THE Province of British Columbia and the City of Vancouver are joining together to have Vancouver’s Chinatown designated as a United Nations Educational, Scientific and Cultural Organization (UNESCO) World Heritage site, because of its outstanding universal value.
“Vancouver’s Chinatown is a powerful symbol of the resilience, determination and courage of generations of the Chinese community and people who have helped build this province,” said Premier John Horgan. “The contributions of early Chinese immigrants, and their descendants, touch every corner of our province. We’re working to honour this legacy and protect historical sites for generations of British Columbians to come.”
Horgan and Vancouver Mayor Gregor Robertson signed a memorandum of understanding reaffirming their governments’ commitments in seeking this designation, at the Chinese Cultural Centre in downtown Vancouver.
“In the wake of Vancouver’s apology to the Chinese community for historical wrongdoings, we are fully committed to partnering with the Province to pursue Chinatown’s designation as a UNESCO World Heritage site,” Robertson said. “This signals a new chapter for Chinatown with an important opportunity to invest in this extraordinary community and highlight the many positive contributions that generations of Chinese-Canadians made to Vancouver.”
The UNESCO World Heritage site designation would recognize the global significance of Vancouver’s Chinatown as a site of ongoing cultural and historic value to the people of Vancouver, British Columbia and Canada. The site will serve as a permanent reminder of the racism, discrimination and hardships faced by Chinese-Canadian pioneers, who helped build the province and nation.
Both the provincial government and Vancouver city council made official apologies for the treatment of Chinese-Canadians in 2014 and 2018, respectively. A monument commemorating the apology of past wrongs by previous B.C. governments was unveiled at a ceremony in Victoria’s Chinatown in 2017, recognizing the work the government needs to do in building meaningful reconciliation with the Chinese community.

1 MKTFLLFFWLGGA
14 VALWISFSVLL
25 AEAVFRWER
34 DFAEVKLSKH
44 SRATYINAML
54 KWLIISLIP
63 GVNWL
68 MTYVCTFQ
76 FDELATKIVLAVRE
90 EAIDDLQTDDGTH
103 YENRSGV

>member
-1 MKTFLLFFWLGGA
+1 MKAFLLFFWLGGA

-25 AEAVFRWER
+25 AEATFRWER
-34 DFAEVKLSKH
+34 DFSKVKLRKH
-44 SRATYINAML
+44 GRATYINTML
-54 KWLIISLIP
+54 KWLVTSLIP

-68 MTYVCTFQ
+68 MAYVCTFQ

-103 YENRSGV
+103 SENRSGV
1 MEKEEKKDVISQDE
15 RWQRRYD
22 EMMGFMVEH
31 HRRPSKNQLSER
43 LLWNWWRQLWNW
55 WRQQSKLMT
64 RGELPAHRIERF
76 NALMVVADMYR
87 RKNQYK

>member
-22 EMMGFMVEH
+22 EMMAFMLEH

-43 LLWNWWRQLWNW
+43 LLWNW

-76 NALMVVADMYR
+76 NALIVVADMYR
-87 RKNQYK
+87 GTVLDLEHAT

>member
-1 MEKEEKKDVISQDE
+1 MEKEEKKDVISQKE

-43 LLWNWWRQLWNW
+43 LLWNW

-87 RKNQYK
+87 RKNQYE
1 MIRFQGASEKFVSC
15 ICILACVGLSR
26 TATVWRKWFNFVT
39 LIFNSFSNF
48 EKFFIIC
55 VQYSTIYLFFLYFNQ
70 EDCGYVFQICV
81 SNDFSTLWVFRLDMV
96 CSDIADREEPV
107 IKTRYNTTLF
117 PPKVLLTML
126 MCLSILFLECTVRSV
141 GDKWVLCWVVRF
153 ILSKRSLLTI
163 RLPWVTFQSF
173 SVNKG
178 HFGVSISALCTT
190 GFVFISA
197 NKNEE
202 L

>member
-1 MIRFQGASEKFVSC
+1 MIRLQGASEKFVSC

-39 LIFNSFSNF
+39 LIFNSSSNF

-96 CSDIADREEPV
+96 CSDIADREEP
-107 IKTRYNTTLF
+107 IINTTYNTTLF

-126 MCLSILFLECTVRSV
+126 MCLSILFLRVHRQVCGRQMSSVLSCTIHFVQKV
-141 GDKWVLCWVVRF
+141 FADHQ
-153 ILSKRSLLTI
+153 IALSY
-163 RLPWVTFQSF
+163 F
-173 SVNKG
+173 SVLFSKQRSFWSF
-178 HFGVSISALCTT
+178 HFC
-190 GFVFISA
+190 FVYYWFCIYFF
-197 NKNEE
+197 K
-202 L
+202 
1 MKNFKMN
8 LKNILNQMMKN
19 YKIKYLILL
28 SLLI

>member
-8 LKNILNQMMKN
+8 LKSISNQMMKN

The Province and the City of Vancouver have also committed to establishing a Chinese-Canadian museum. Preliminary research has been completed, and the Province will continue to closely consult with all community stakeholders.
* Vancouver’s Chinatown is the largest in Canada, and one of the largest in North America. It is also one of the oldest Chinatowns in Canada, dating back to the late 1800s.
* There are 1,092 World Heritage sites around the globe, with 19 in Canada.
* The Government of Canada nominates sites for consideration by the UN agency. In 2017, the Government of Canada nominated eight locations, including the Hecate Strait and Queen Charlotte Sound Glass Sponge Reefs in British Columbia.
* In April 2018, the City of Vancouver gave a formal apology for historic wrongs to the city’s Chinese community: https://vancouver.ca/files/
* In September 2017, the B.C. government commemorated the government’s 2014 apology to Chinese-Canadians for historical wrongs with a monument in Victoria’s historic Chinatown, recognizing the contributions of Chinese-Canadians: https://news.gov.bc.ca/
* The pursuit of UNESCO World Heritage designation was recommended in the Historical Discrimination Report to Vancouver city council in October 2017.